The moment a presidential candidate lodged an accusation that the 2016 election is “rigged,” the campaign rhetoric started to feel personal.
The candidate asserted that our election is under attack, even from the people at the polls.
The people at the polls? That’s you and me.
This claim has gotten much attention, even though it is unsupported by facts, and it could set the stage for some to question the outcome of the election.
As a voter, this concerns me greatly. An illegitimate or rigged election delegitimizes my vote, too.
According to some, the “rigged” system is the news media and their election coverage.
A recent survey of more than 1,000 Americans and 1,000 Texans finds that most people are displeased with the media’s coverage of politics.
The Texas Media and Society Survey conducted by the Annette Strauss Institute for Civic Life shows that a vast majority of Americans report that they are unsatisfied with how news media cover politics.
Three-fourths of Americans believe that the news media’s coverage of politics focuses too much on scandals and the loudest voices, and they believe that reporters should do more to hold politicians accountable.
Although the public disapproval of the media’s coverage of politics is a sign that changes are needed in order to regain trust, media coverage of politics should not be confused with the significance of what takes place on Election Day.
We must be careful not to let what began as an attack on the media morph into an attack on us all.
The process that has come under attack in some places is our process; it’s our day. The day when “We the People” have our say.
Candidates, campaign operatives, pollsters, pundits and the news media have their days, months and years in the spotlight leading up to the election. But once the polls open and voters cast their votes, the power shifts.
The winner on an election day isn’t determined by the media or campaign strategists. The winner is determined by the people who vote.
The irony of claiming elections are rigged is that we once had a voting system that was rigged against far too many people for far too long. Many people were denied the right to vote because of their race or gender.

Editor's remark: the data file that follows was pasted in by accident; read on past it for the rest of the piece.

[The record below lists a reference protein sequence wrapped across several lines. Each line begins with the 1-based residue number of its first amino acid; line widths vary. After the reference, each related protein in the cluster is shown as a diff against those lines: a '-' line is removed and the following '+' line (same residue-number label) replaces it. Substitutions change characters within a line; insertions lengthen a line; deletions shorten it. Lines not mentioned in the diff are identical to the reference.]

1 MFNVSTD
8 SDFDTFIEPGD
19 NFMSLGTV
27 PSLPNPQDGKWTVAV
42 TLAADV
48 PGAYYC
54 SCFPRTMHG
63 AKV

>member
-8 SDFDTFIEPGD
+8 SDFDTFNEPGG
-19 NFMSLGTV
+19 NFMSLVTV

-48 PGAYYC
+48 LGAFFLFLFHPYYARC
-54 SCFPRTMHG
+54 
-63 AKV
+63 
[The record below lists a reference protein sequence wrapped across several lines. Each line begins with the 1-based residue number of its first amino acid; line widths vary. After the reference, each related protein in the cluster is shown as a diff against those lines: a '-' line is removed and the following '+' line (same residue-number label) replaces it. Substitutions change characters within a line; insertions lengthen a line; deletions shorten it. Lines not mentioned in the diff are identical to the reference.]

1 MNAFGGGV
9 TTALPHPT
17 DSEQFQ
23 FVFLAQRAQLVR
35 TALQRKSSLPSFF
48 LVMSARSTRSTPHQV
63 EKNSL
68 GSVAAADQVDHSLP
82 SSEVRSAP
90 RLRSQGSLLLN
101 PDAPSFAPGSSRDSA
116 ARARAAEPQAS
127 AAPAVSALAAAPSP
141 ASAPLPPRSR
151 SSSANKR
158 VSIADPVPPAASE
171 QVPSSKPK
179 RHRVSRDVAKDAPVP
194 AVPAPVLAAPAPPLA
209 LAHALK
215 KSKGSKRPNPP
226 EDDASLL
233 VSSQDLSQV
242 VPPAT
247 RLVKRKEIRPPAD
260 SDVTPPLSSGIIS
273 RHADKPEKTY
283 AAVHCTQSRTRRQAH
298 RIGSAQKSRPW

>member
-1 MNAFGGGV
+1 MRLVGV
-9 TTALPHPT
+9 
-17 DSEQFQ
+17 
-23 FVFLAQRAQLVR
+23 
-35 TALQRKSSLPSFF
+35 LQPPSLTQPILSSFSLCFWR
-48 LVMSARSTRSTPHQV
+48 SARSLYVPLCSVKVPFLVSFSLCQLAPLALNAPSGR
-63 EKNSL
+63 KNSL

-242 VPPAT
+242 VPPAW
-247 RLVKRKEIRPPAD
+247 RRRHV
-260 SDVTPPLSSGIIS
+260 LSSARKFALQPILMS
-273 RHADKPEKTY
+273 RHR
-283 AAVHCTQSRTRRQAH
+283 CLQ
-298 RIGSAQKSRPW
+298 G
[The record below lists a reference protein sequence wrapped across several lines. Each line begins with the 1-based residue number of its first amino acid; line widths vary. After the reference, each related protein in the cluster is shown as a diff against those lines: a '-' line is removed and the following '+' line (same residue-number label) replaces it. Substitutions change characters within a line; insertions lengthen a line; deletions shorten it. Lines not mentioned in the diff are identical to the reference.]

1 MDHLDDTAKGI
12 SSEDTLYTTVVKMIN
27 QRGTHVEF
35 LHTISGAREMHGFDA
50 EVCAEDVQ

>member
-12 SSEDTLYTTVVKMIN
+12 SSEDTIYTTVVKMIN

That’s not the system we have today. Although problems still occur, voting is a right that has been hard-fought and earned for many Americans.
We should not deny that right by claiming the process to be illegitimate.
Even the most well-intended and legitimate elections are not without occasional problems.
Few elections occur without a glitch or snag, and we should expect imperfections.
Sometimes these moments may rise to the level of unlawful interferences, intimidation, suppression, discrimination and disenfranchisement. Reports of these instances should be investigated and our laws offer penalties for the perpetrators.
We come together as Americans on Election Day to honor our equality and our freedom. By casting a vote, we collectively take part in one of the most honorable and patriotic acts a citizen can perform.
Respect for the citizens who show up to vote and our allegiance to the ideals of representative democracy require that we take seriously the significance of Election Day.
We must rise above our political differences and candidate allegiances and agree not to be cavalier about Election Day dysfunction or proclaim the process to be unfair.
As the final days of the campaign rhetoric place this important day in the political crosshairs, it’s become more personal.
I am eager to join my fellow Americans and cast a vote that counts. In my view, that is not rigged. It is power.
Susan Nold is the director of the Annette Strauss Institute for Civic Life in the Moody College of Communication at The University of Texas at Austin.